A: Okay… Thanks so much for your valuable input. And yes, I’d like fries with that.
 
 

Additional disclaimer: I’ve tried to speak plain English, and not make this post a gobbledygook, textbook-ish, technical treatise, but, yes, I really talk like this. Please feel free to let me know in the comments if you need any terms clarified. You’re also welcome to ask additional questions in the comments, but understand that I can’t give  advice about your specific situation without a lot more details than you should be leaving in a public comment.

24 Comments

  1. Jennifer Porter

    We go through this every year at tax time… Trying to remember who we can claim and who we can’t! This is a great post

    Reply
  2. Jodie

    Thank you so much for this blog! Helped me alot today!!

    Reply
  3. Crazy with a Purpose

    Thank you so much for this article. I live in Montana, and right now the State as a whole is telling foster parents that they are not allowed to claim any foster children, unless they fill out IRS form 3-1 For determining support and in line 23 they include the stipend that the State provides. I see why that might interpret it that way, but I feel that the IRS example further down clarifies the issue. Do you have any suggestions for a more clear argument against the stance of the entire state agency? Thank you!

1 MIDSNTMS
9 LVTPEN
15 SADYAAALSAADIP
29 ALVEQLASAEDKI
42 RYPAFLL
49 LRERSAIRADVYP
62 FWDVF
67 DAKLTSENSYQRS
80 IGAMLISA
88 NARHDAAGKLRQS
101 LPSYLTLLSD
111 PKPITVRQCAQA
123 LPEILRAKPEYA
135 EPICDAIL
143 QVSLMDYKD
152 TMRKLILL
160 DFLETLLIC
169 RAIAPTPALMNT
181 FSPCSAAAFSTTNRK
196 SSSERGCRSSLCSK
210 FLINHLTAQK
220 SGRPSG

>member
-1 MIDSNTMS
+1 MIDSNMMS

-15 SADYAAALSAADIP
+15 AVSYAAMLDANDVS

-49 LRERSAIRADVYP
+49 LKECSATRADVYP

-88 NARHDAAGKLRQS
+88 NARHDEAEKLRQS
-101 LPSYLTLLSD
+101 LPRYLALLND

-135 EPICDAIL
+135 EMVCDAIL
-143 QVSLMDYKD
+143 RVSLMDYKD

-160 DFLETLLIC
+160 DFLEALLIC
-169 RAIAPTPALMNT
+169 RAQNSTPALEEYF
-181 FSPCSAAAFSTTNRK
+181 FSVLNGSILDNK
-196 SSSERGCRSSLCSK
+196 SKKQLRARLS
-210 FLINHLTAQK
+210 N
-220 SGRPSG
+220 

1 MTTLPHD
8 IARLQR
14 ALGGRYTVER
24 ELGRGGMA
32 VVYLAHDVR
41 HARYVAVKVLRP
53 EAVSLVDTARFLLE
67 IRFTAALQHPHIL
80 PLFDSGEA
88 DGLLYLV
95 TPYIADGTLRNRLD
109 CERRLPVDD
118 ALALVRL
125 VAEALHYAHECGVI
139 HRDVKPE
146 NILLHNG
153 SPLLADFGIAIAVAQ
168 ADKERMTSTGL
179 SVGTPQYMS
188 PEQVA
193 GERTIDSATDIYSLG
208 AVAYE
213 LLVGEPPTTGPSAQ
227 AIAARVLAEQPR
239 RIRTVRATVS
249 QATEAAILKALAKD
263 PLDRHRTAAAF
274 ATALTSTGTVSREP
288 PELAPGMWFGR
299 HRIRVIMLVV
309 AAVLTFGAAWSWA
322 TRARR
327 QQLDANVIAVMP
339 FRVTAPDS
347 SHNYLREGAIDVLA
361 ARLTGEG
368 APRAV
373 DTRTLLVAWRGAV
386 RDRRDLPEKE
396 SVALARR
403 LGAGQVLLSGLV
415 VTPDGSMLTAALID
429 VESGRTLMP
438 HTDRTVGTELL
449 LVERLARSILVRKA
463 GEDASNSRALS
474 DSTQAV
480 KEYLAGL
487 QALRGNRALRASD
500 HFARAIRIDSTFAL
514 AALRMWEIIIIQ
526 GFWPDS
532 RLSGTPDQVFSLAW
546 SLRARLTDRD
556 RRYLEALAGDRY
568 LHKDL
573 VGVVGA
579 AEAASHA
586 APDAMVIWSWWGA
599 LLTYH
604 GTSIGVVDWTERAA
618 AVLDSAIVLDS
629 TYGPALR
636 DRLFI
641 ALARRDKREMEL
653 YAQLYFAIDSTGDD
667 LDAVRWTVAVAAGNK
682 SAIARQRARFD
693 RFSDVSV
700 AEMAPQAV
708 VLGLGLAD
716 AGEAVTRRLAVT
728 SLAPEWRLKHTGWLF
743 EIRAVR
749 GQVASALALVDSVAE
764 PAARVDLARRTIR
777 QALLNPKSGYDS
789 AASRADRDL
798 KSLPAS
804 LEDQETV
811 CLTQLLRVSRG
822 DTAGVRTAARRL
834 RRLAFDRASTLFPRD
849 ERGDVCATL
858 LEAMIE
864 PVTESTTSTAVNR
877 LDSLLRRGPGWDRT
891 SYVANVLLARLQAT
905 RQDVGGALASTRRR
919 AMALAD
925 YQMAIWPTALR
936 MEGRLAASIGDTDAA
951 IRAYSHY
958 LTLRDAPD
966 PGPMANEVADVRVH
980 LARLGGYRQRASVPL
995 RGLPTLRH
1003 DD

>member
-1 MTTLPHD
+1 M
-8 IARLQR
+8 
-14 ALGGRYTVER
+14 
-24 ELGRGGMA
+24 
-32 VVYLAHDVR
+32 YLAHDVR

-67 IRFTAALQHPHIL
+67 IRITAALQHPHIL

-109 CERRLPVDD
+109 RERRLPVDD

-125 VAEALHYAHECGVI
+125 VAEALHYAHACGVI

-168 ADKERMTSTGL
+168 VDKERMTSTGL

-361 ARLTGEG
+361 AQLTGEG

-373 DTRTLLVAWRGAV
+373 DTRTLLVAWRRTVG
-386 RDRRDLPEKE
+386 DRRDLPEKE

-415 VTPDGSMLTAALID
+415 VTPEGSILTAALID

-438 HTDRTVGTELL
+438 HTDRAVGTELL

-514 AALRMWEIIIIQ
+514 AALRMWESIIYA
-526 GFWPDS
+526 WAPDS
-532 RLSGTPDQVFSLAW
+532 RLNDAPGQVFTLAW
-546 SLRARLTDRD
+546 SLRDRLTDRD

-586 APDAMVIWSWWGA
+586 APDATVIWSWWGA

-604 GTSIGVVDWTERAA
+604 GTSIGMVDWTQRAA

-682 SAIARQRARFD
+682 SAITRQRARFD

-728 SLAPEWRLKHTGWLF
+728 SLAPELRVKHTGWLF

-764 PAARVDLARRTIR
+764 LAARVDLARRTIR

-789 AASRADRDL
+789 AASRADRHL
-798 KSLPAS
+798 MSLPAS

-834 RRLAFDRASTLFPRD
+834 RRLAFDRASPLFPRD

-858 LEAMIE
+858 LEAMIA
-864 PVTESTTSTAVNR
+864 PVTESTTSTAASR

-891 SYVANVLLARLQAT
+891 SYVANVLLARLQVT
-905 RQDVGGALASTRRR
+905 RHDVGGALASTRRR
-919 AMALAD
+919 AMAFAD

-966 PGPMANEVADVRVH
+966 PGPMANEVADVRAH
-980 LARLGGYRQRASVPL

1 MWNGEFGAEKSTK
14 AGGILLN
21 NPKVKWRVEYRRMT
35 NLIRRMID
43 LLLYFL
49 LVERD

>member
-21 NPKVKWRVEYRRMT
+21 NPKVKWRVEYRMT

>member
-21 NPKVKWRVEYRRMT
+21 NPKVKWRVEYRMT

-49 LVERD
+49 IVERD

Reply
  4. Jamie

    Tell them they need to re-read the rule. Several years ago it used to say that in order to claim a child, the taxpayer had to provide more than half of the child’s support. That’s where the stipend would come into play.

    The currently applicable support test for determining a qualifying child is whether THE CHILD provided over half of THEIR OWN support. Foster care stipends are not considered to be support provided by the child.

    Take them this link: http://www.irs.gov/publications/p501/ar02.html#en_US_2014_publink1000220914 and make them read example 2 under Support Test (To Be a Qualifying Child).

    If they continue to argue with something spelled out so clearly by the IRS, I’m not sure what to tell them….

    Here is a link to the Publication in .pdf form: http://www.irs.gov/file_source/pub/irs-pdf/p501.pdf

    Good luck.

    Reply
  5. Crazy with a Purpose